Little Hans and Defining Young Adult Literature

One of the most useful resources for Young Adult Literature is YALSA, or the Young Adult Library Services Association. You can visit their site for lists of the best YA novels and more information about the defining characteristics of the genre. Also see this list from Rolling Stone, that has some great books on it, which may be of use for your final project. Without further ado, let us proceed to thinking about definitions.

Young Adult Literature isn’t necessarily a definitive genre. Rather it is the result of publishers and authors working together to determine how best to market literature to a particular audience—namely those between the ages of thirteen and eighteen. Not surprisingly, in most cases, the protagonists of YA fiction are usually also in this age range.

Although this audience first garnered attention in the nineteenth-century, it really wasn’t until roughly the 1970s, that writers began to write specifically for this group. Key early examples include Judy Blume’s Are You There God? It’s Me, Margaret (1970) and Robert Cormier’s The Chocolate War (1974). Now it is very common for writers to build their career with the intention of being a YA novelist.

As a result of the genre’s growth, older literature is now frequently post-defined as YA, especially in cases wherein a protagonist deals with the trials of coming of age as in Mark Twain’s The Adventures of Huckleberry Finn and Charles Dickens’s Great Expectations. See this list of “29 Classic Young Adult Books That Changed the World,” for examples of several post-defined books and some newer classics meant for a YA audience too.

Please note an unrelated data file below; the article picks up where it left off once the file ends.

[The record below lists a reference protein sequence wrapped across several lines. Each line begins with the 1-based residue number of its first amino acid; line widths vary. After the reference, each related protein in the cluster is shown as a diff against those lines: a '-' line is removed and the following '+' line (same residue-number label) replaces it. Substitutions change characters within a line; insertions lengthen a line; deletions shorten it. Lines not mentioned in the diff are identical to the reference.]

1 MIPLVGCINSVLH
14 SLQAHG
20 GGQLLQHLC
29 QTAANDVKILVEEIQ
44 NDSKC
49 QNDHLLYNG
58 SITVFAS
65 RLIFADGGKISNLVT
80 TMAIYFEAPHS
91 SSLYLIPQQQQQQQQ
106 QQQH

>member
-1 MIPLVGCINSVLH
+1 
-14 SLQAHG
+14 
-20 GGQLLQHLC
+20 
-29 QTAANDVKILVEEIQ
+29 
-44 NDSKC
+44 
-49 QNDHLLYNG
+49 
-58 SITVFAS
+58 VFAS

Because the genre has been conceived to reach a younger segment of the population, it has become stigmatized as less than literary and popular. A stroll through Barnes and Noble or Books a Million can be enlightening in this regard. How is YA lit marketed? What assumptions and categorizations do we make about the marketing of books that might cause us to dismiss YA literature?

Our syllabus is arranged to address the chronological development of YA lit, its marketing, and the evolution of its subgenres.  As a class, we can analyze the syllabus itself, and probably dig into your own reading past to note some defining characteristics and evolutions of the genre across time.

As regards to defining YA lit philosophically, it helps to imagine young adulthood as a state of being. When you were a young adult what interested you? What worried you? How did you feel about your parents, your struggles, your friends?

Add to this the fact that young adult literature is primarily written by adults with a nostalgia for and sometimes a hatred for their own young adulthood. These adults often now have children of their own. How does this distanced perspective influence how we understand the genre? Hemmings article is about this perspective.